Facebook’s official app is amongst the most used apps on any mobile platform today, and it althugh contributes to a major portion of the on-screen time on our phones and tablets. Some users while using Facebook app is understabable given the fact that the battery complexity of the social network used a lot, but a major battery drain is unacceptable for obvious reasons. Most iOS users faced this issue, be it on iPhone or on iPad, Facebook after intially aknowledging has now released an app update to fix the problem.
If you’re one of those experiencing this unusaul battery drain could tell, thanks to the battery analytics in iOS 9, that the app was running in the background for quite a few hours, in some cases almost double the on-screen time of the app. All of this was transpiring despite users having turned off the ‘Background App Refresh’ in iOS for Facebook.
Reasearchers started digging up on any potential clues that could explain why the most downloaded app on the iOS App Store was behaving in such an erratic manner. One possible description was the use of silent audio in the background, and as it turned out, that hypotesis was right on the mark.
Considering its the fact then it has started grabbing the battery juice since Facebook rolled out its unnecessary video playing segement on its network, and not only it is strucking up the screens on iOS, but on Android devices and the Web as well. With videos being played automatically as your browsr through your Facebook News Feed, there were bound to be a host of users becoming a victim to the bug as pointed out by Grant. He assured that the drain hadn’t come from the app’s Location History feature or “anything related to location,” as some had speculated, and stressed that Location History was an optional feature.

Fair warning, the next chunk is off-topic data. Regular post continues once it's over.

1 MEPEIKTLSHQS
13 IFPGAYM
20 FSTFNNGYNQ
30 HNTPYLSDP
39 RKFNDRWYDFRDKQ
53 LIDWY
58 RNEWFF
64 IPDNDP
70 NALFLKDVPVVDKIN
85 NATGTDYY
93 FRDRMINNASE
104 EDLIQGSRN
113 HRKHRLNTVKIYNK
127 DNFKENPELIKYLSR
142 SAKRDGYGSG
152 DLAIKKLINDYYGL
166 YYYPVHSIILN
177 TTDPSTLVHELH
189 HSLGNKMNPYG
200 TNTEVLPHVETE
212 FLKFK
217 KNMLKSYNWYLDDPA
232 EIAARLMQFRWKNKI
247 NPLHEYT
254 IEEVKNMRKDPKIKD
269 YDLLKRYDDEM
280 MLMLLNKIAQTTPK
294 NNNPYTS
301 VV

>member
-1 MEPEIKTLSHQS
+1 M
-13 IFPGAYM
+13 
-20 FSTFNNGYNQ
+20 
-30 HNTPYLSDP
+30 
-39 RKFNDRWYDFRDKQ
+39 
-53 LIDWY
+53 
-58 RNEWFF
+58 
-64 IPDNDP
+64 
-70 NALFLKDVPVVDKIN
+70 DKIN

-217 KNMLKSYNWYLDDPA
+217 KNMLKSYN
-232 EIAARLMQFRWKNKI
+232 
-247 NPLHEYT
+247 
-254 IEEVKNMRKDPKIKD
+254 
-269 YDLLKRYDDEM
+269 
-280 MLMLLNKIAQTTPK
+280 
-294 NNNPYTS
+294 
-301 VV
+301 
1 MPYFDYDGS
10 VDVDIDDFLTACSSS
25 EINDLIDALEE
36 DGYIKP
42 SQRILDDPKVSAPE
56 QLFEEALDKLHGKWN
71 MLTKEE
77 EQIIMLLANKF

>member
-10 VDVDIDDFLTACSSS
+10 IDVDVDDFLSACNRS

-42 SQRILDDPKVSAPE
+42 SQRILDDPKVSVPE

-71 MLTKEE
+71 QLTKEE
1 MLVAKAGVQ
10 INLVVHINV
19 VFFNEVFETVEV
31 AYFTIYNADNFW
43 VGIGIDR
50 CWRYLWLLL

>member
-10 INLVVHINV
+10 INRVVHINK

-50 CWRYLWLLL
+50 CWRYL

According to Ari Grant, an Engineering Manager at Facebook:
The second issue is with how we manage audio sessions. If you leave the Facebook app after watching a video, the audio session sometimes stays open as if the app was playing audio silently. This is similar to when you close a music app and want to keep listening to the music while you do other things, except in this case it was unintentional and nothing kept playing.
Another issue pointed out by Grant had something to do with a “CPU spin” code. The first issue we found was a “CPU spin” in our network code. A CPU spin is like a child in a car asking, “Are we there yet? Are we there yet? Are we there yet?” with the question not resulting in any progress to reaching the destination. This repeated processing causes our app to use more battery than intended.
No more tips and tricks to fix this issue as Facebook has officially released version 42.0 of its iOS app, and it should be showing up as pending update in the App Store. Get more battery life, by updating. Go for it right now.